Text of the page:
This live blog is no longer being updated. Click here for fresh updates on COVID in Israel.
Months into its mass coronavirus vaccination campaign, Israel sees a drop in COVID infections and in the number of serious cases. Israel has reopened commerce and culture for vaccinated people, but some restrictions remain on inbound and outbound flights. Since the outbreak of the pandemic, 6,053 Israelis have died of the virus.
Palestinians in the West Bank and the Gaza Strip have received 30,000 doses of the Russian Sputnik V vaccine and 2,000 doses of the Moderna vaccine donated by Israel, as well as a shipment of 60,000 vaccines via the COVAX scheme. A total of 2,018 people have died of COVID in the West Bank, while 572 have died in Gaza.
10 P.M. Israel faces its next major challenge: Vaccinating 600,000 teens
In a few months, if everything goes as planned, Israel’s public health system is expected to enter a new phase in its vaccination campaign against the coronavirus and begin vaccinating about 600,000 young people ages 12 through 15.
Following the campaign to vaccinate those 16 and over, this time the challenge isn’t a logistical one and doesn’t involve any uncertainly regarding the availability of the vaccine. Instead, what’s ahead is a public relations effort to explain the importance of getting vaccinated to the recipients, or in this case, to their parents. (Ido Efrati)
5:30 P.M. COVID czar slams High Court ruling on travel restrictions
Israel’s coronavirus czar, Prof. Nachman Ash, said that Wednesday’s High Court ruling striking down restrictions on entering the country is “worrisome,” as it may lead to a rise in infection rates and possibly bring into Israel “dangerous” COVID-19 strains.
“We’ve taken many steps to prevent it, and it’s a shame that now we’re putting at risk” the progress made in curbing infection rates, Ash said in a statement. “The High Court’s decision might bring Israel closer to a renewed outbreak.” (Ido Efrati)
2:20 P.M. Top court strikes down COVID restrictions on entry and departure from Israel
Israel's High Court ruled Wednesday that the 3,000 person quota for arrivals to Israel and limitations on leaving the country for those who have not yet been vaccinated for the coronavirus is unconstitutional.
A panel of judges led by Supreme Court President Esther Hayut ruled that Israel cannot extend the limitations after they expire on Sunday - two days before Israel's election.
In a damning verdict, the judges noted that "Israel is the only democratic country in the world where the right of citizens to enter their country has been so sweepingly restricted."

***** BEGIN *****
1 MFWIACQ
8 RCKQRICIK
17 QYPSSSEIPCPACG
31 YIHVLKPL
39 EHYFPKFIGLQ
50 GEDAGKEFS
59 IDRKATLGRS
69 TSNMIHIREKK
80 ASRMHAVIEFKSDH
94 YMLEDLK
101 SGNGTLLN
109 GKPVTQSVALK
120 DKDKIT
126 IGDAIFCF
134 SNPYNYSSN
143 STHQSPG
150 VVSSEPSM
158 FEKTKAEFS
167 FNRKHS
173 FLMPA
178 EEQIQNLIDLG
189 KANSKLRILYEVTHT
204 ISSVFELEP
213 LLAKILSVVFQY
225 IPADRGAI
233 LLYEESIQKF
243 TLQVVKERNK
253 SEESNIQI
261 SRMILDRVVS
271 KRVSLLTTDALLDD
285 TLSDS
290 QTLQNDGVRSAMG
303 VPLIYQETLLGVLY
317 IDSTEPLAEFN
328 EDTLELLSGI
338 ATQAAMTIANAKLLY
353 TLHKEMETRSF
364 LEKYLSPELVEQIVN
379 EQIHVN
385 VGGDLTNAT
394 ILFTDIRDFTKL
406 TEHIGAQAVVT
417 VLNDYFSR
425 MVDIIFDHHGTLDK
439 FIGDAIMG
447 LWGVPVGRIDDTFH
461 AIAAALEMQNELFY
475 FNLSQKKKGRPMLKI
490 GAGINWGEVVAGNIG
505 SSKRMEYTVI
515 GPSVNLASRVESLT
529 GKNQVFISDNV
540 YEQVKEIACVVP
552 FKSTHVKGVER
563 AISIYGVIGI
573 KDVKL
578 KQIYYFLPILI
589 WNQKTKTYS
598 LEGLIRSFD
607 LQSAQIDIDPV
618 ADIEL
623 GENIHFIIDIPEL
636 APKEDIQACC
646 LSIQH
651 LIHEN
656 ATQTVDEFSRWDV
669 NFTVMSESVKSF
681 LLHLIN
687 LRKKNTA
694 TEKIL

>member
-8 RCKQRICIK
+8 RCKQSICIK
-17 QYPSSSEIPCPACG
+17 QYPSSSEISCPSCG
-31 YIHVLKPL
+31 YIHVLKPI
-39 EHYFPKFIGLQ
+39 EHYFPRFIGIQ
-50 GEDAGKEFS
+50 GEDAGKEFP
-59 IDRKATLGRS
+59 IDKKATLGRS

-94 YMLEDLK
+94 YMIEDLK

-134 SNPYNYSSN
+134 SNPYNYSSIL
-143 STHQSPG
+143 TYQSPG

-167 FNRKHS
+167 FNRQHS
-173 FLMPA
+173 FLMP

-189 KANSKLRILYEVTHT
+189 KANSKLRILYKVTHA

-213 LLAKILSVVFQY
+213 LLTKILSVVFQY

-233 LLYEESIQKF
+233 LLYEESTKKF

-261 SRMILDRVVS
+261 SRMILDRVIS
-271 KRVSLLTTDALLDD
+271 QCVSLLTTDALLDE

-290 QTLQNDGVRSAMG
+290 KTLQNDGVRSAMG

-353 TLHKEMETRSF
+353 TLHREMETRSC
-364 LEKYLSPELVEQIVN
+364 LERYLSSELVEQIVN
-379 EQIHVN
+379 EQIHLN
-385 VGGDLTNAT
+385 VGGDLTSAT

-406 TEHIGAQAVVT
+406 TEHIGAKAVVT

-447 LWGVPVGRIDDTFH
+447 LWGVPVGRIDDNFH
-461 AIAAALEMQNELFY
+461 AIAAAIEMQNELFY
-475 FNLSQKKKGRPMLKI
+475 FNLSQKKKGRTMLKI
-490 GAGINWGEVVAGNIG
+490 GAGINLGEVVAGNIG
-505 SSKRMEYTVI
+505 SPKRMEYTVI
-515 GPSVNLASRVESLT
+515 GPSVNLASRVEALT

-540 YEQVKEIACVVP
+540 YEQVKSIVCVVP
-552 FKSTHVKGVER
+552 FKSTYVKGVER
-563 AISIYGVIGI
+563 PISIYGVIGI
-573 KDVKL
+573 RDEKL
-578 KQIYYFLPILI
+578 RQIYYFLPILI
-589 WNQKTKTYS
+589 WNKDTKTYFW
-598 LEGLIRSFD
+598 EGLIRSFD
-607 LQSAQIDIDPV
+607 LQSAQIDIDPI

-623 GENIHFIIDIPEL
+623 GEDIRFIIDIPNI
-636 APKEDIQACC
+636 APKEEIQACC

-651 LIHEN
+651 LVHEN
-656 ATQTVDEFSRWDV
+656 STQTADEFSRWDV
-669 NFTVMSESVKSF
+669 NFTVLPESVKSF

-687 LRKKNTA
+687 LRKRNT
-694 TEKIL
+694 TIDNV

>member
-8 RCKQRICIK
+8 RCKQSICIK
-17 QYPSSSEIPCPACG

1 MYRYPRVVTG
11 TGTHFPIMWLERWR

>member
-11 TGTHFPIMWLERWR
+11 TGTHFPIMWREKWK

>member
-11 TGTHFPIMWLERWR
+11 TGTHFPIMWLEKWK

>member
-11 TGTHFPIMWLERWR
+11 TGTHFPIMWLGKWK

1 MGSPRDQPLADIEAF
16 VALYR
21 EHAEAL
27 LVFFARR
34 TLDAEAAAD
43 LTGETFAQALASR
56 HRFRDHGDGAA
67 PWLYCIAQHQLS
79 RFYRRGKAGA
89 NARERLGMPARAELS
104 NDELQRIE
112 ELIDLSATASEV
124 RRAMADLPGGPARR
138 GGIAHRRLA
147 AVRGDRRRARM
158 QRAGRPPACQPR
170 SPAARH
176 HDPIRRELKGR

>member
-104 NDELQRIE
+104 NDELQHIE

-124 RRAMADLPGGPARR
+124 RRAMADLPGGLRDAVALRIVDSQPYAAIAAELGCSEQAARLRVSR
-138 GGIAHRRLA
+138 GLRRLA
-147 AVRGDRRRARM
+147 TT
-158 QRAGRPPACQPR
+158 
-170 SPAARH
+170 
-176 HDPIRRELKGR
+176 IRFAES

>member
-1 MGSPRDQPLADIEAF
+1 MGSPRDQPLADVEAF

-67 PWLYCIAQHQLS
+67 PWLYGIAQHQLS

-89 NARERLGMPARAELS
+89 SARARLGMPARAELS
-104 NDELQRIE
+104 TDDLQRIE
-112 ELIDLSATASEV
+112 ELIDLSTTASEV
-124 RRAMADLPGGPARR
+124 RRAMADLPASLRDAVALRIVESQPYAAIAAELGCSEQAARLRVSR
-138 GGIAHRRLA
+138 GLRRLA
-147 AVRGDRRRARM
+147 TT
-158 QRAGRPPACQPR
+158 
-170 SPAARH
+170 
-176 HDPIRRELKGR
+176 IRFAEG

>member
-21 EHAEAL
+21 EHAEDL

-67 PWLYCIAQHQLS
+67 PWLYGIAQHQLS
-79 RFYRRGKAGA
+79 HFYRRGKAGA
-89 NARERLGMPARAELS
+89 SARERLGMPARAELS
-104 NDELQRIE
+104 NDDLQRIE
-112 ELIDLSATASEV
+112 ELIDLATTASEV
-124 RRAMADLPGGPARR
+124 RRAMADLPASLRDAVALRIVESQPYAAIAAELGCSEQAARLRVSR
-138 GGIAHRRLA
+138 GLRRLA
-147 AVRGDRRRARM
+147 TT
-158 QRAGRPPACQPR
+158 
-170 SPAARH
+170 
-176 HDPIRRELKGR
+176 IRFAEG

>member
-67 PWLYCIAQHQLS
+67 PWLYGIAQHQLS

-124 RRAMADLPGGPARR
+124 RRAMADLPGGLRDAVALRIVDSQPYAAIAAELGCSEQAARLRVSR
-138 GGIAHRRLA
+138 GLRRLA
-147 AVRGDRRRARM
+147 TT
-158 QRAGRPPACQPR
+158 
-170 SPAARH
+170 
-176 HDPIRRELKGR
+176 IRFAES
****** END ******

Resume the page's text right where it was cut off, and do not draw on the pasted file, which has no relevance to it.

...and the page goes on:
Why Bibi stayed silent on High Court's landmark decision on Reform conversions: LISTEN
On the figure of 3,000, the judges stated that this was set by the government before they had gathered data on the number of nationals who were stuck abroad, and ordered any future restrictions to be based on updated and comprehensive facts.
The judges also ruled that "a balance must be struck between the damage that may be caused by the infiltration of an unknown coronavirus strain, and the violation of the fundamental rights of the state's citizens and residents." (Netael Bandel)
11:45 A.M. Israel approves digital surveillance of all arrivals during quarantine
The Israeli Knesset passed a bill Wednesday allowing digital surveillance of all arrivals to Israel who are mandated to enter coronavirus quarantine.
Arrivals to Israel who are sent to quarantine in their homes will be equipped with digital tracking bracelets or other digital tracking means, including through cell phones.
The law limits the use of the surveillance data to purposes of enforcement alone and the data can be saved for up to a month. Anyone who refuses the digital surveillance will be required to enter a state-run quarantine facility.
- Settler leader calls on Israel to vaccinate all West Bank Palestinians
- Israel paid nearly $800 million for COVID vaccines, and expects the final cost will be double
- Israel reopens skies to flights from all locations a week before election
The law also stipulates that information will be destroyed in real-time, as long as no violations occur. In the case of a breach, the data will be passed on to the relevant authorities.
While the Health Ministry will be permitted to contact technological companies to produce additional means of digital surveillance, this will be limited to measures which do not "collect information beyond what is necessary."
Children under the age of 14 will be exempt, as well as those who receive special permission from the exemptions committee.
At a Constitution Committee meeting on Thursday, Deputy Health Minister Yoav Kisch estimated that 5,000 digital bracelets will be available for use from this week, and that the around 30,000 more will be acquired over the next three months. (Jonathan Lis)
11:30 A.M. Palestinians won't use AstraZeneca until further word from WHO, Health Minister says
The Palestinian Authority's Health Minister, Dr. Mai al-Kaila, said on Wednesday that they will await World Health Organization approval before using their incoming doses of AstraZeneca vaccines.
The health ministry, al-Kaila told Palestinian radio, will instead utilize the Pfizer vaccine and the Russian Sputnik V jabs to finish inoculating the medical staff. The ministry will then move onto those with chronic diseases.